Day 52: Clough Edge – Bleaklow – Featherbed Moss – Mill Hill – William Clough – Hayfield – South Head – Perry Dale

17.0 miles – Tearful grey skies which speak of failed endeavours and hopeless futures, windy, wet, cold

Bleaklow just before breakfast. Bleak? The clue is in the name.

Did I mention in any of my previous posts that I had had enough of flattish, eventless moorland? Well, I set off under those heavy, sorrowful skies, content, knowing that this stretch of it would at least be the last. Then I sat down for breakfast. And then it started to rain.

To be fair, it didn’t rain all that hard, and in fact, some of the moorland I was treated to thereafter was undulating and actually interesting. I leave you, then, with the final batch of moorland photos.

the view south from Bleaklow.
Further on, and it’s really a proper path in a little cutting.
Absolutely the last picture of moorland in this blog, but back to full-on bleak. The pathway south on Featherbed Moss towards Mill Hill.

It only occurred to me to change my route after I had seen the sign for a footpath off to the right. Studying my map, I saw that taking it would cut off a long stretch of boulder-clambering and two steep hills. It was also more in the direction in which I actually wanted to go. I felt real regret at the prospect of missing out Kinder Scout – I must come back another time – but it could make the difference between getting to Burton-upon-Trent in another two days and not, and I had been warned of exceptionally hot weather after that, which I wanted to avoid. So I took it.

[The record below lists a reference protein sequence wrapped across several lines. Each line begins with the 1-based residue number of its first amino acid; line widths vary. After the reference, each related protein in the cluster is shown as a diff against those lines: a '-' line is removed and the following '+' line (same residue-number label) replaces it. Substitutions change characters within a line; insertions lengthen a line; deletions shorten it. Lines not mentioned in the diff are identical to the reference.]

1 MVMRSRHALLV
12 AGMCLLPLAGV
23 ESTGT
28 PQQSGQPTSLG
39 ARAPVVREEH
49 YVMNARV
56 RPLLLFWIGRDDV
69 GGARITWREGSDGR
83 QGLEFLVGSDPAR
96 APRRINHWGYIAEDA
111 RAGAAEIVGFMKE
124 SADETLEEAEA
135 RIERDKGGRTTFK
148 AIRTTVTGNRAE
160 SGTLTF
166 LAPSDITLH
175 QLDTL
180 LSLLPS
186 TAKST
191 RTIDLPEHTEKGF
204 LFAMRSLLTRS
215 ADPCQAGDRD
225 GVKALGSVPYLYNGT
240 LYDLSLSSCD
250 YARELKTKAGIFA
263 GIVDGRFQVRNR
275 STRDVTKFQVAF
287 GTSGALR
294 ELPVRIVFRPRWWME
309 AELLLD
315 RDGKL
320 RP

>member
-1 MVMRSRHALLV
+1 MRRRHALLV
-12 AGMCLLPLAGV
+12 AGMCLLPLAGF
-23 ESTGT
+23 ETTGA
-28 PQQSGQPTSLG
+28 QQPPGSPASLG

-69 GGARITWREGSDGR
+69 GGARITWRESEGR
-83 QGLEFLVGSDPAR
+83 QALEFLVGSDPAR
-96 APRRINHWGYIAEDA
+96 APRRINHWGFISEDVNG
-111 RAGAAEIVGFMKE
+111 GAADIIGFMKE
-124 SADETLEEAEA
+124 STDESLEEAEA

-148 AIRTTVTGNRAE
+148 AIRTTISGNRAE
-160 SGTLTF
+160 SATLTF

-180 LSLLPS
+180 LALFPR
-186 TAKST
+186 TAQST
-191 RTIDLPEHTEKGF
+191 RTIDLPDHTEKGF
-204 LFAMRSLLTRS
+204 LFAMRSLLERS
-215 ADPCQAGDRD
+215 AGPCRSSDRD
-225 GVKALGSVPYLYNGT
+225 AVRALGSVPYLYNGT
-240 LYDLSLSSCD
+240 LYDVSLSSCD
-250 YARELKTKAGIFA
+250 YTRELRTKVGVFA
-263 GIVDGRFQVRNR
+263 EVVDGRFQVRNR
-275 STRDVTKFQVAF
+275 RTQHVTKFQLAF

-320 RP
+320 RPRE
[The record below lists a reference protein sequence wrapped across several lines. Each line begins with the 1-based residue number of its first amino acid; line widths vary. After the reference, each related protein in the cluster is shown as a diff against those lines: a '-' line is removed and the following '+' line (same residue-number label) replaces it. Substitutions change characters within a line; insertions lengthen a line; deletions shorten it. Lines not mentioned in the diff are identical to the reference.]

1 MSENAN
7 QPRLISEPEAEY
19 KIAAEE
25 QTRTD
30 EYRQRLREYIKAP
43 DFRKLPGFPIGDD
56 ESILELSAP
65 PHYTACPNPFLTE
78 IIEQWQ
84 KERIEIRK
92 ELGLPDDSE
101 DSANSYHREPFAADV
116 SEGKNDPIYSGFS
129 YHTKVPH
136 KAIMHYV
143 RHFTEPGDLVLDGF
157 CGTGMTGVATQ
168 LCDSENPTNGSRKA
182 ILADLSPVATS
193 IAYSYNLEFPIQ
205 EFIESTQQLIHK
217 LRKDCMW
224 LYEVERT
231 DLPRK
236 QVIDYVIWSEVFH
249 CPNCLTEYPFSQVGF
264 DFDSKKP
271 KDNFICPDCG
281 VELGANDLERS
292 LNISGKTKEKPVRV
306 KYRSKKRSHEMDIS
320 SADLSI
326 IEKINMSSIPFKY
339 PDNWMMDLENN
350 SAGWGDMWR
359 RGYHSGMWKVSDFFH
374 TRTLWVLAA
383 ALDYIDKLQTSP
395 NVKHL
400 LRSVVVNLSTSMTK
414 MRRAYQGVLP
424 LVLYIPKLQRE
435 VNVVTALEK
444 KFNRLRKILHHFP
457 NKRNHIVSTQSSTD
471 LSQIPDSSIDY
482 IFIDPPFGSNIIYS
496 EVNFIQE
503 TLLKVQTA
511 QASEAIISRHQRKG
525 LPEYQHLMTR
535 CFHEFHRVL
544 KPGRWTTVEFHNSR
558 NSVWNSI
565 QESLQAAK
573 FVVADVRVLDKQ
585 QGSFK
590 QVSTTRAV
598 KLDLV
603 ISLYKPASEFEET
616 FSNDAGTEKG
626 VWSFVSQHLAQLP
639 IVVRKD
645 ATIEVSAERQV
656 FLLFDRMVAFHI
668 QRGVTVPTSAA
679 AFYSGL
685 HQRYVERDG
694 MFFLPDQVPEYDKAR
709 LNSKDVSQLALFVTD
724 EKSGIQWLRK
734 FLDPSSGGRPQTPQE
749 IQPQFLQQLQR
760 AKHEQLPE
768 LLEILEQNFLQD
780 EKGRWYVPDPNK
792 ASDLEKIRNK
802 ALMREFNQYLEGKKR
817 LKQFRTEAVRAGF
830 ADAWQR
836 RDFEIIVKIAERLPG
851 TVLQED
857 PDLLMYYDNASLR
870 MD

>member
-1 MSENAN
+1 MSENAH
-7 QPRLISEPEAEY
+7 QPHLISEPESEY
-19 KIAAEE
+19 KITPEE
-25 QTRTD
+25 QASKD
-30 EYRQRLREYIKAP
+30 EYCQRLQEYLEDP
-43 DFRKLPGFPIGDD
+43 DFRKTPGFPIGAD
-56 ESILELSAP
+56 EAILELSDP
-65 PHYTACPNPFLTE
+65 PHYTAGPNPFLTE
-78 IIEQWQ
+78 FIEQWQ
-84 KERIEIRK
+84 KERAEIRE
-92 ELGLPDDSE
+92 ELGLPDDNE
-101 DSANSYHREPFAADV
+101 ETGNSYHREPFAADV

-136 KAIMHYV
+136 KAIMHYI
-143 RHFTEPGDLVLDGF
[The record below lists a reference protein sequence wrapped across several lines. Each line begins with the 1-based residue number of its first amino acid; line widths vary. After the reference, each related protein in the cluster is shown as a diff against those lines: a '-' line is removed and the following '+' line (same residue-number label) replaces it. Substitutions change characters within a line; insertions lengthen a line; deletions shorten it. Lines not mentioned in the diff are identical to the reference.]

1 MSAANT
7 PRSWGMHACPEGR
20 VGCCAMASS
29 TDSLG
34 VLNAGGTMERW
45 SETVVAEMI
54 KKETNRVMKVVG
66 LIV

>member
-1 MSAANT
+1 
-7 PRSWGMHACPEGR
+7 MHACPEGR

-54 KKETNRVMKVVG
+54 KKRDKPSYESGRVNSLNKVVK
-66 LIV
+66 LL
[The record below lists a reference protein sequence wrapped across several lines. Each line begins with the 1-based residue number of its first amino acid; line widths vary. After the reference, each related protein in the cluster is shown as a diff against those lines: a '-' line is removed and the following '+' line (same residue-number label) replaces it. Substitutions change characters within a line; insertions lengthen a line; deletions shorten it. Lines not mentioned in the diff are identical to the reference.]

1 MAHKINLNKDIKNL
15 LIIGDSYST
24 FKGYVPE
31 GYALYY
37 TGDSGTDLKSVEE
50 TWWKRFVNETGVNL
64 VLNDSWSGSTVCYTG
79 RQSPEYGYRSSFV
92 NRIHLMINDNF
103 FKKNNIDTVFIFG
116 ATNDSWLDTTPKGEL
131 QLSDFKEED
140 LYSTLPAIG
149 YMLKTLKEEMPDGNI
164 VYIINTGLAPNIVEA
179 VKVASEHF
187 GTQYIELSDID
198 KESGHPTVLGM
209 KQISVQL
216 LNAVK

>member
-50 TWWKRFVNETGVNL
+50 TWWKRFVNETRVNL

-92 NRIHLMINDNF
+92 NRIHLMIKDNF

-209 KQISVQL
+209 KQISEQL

The way south was along one of the old drove roads of which I had become so fond. With no more moorland, I felt I had to be a little more discreet about choosing a camping pitch. I eventually found a little sliver of woodland, in a valley and by a stream: beautiful, and hidden from anyone who might wish a hiker to move on.

Going south from Hayfield I noticed a sudden change in grass colour; still green on the moors, where there was still water held in the peat, here it had become brown and dry.
Only the distant hilltop is moorland; the rest is lush farmland.
Old cobbles on the drove road – it’s wonderful to see tracks this well cared for.

Comments (2):

  1. Guy Harbottle

    19 July 2022 at 15:09

    So when you said it was absolutely the last picture of moorland, it wasn’t. Sneaky!

    Reply
  2. Toby

    20 July 2022 at 05:34

    There is but a tiny bit in the background: doesn’t count!

    Reply

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